Up front: as posts are written in my off-time, this blog is mixed and often features my dog- I learn a lot about communication from him. For work related posts only, click the work tag or say hi on LinkedIn
Twitter’s introduction of a 280-character limit may not have received the best response, but people are using it. I’m glad it’s here to stay. It is going to boost connection and reach, I hope. This new limit will expand Twitter’s microblog style and leave some annoying elements behind. Like comprehension, for one.
One of the chief comments I hear from friends who say, “I should be on Twitter” is that they take one look at it and feel they can’t read it. Twitter does have a language of its own. Mentions and hashtags are used extensively on Twitter, and even though both are also used on Facebook, Instagram, and texting, they look different in a tiny Twitter post.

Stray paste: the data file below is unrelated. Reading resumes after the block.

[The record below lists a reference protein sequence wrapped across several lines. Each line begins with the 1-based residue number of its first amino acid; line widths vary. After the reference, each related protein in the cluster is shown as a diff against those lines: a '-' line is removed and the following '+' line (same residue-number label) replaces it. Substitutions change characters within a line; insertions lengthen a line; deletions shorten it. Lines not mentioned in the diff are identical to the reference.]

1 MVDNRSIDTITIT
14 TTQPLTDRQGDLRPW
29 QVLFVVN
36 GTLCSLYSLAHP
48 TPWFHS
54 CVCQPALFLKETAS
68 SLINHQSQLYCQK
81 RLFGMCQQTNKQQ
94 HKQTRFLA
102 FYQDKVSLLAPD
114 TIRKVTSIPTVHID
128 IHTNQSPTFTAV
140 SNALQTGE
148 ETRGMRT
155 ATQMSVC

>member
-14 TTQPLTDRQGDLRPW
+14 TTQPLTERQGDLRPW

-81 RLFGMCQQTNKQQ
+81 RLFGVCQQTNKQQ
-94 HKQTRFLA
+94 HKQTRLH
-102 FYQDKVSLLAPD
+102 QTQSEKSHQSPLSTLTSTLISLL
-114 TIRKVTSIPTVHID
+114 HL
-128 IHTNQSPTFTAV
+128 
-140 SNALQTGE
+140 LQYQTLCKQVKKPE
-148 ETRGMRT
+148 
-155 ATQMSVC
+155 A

I love a good hashtag because they are an excellent cataloguing and marketing tool when used well. They help you find communities you want to learn from. They help stream content to the communities you wish to reach. But the poor use of # can creates a visual fence a reader can’t get through.
Because of Twitter’s character limit, effective hashtags are an art. They must be short and clear. Creating or finding the best ways to reach your audience is part research (How to Find the Best Twitter Hashtags) and can be part intuition. Many people have the short part down, but clear? Not as much. In my years on Twitter I’ve seen way too many tweets so riddled with hashtags they’re unreadable.
I’m hopeful that the 280-character limit will improve posts overall. I’m hopeful sentence structure will improve, and people will start using actual words for hashtags, rather than abbreviations and acronyms that are not generally known. Is it too much to hope for plain language? Maybe. I’ll keep harping on it though.
Image: Pixies, Pixabay